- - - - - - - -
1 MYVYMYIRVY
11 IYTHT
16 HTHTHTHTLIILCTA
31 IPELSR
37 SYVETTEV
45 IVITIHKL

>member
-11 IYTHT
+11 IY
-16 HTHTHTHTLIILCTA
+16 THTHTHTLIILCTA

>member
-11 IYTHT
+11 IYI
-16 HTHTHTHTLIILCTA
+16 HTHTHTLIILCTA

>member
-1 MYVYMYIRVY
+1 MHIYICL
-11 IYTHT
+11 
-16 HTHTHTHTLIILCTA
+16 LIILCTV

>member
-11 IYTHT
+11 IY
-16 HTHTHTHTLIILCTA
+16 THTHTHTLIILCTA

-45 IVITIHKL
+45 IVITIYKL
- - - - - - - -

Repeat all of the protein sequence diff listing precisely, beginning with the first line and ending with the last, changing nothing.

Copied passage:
1 MYVYMYIRVY
11 IYTHT
16 HTHTHTHTLIILCTA
31 IPELSR
37 SYVETTEV
45 IVITIHKL

>member
-11 IYTHT
+11 IY
-16 HTHTHTHTLIILCTA
+16 THTHTHTLIILCTA

>member
-11 IYTHT
+11 IYI
-16 HTHTHTHTLIILCTA
+16 HTHTHTLIILCTA

>member
-1 MYVYMYIRVY
+1 MHIYICL
-11 IYTHT
+11 
-16 HTHTHTHTLIILCTA
+16 LIILCTV

>member
-11 IYTHT
+11 IY
-16 HTHTHTHTLIILCTA
+16 THTHTHTLIILCTA

-45 IVITIHKL
+45 IVITIYKL